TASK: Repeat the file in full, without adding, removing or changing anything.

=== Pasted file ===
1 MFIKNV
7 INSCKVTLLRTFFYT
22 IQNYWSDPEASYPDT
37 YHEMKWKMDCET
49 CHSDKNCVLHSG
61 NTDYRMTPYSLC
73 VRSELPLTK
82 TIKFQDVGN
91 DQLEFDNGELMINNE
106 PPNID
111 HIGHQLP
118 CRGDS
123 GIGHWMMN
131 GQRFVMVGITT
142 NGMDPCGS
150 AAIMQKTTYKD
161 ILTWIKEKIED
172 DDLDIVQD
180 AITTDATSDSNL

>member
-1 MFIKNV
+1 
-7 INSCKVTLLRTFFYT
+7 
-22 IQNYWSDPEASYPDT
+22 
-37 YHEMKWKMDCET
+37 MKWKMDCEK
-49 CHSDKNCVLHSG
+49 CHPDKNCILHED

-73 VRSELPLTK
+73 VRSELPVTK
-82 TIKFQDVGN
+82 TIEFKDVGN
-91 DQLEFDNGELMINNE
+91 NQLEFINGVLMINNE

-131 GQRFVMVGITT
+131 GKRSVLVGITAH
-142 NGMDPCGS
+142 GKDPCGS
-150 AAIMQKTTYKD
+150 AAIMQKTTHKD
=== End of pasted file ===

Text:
1 MFIKNV
7 INSCKVTLLRTFFYT
22 IQNYWSDPEASYPDT
37 YHEMKWKMDCET
49 CHSDKNCVLHSG
61 NTDYRMTPYSLC
73 VRSELPLTK
82 TIKFQDVGN
91 DQLEFDNGELMINNE
106 PPNID
111 HIGHQLP
118 CRGDS
123 GIGHWMMN
131 GQRFVMVGITT
142 NGMDPCGS
150 AAIMQKTTYKD
161 ILTWIKEKIED
172 DDLDIVQD
180 AITTDATSDSNL

>member
-1 MFIKNV
+1 
-7 INSCKVTLLRTFFYT
+7 
-22 IQNYWSDPEASYPDT
+22 
-37 YHEMKWKMDCET
+37 MKWKMDCEK
-49 CHSDKNCVLHSG
+49 CHPDKNCILHED

-73 VRSELPLTK
+73 VRSELPVTK
-82 TIKFQDVGN
+82 TIEFKDVGN
-91 DQLEFDNGELMINNE
+91 NQLEFINGVLMINNE

-131 GQRFVMVGITT
+131 GKRSVLVGITAH
-142 NGMDPCGS
+142 GKDPCGS
-150 AAIMQKTTYKD
+150 AAIMQKTTHKD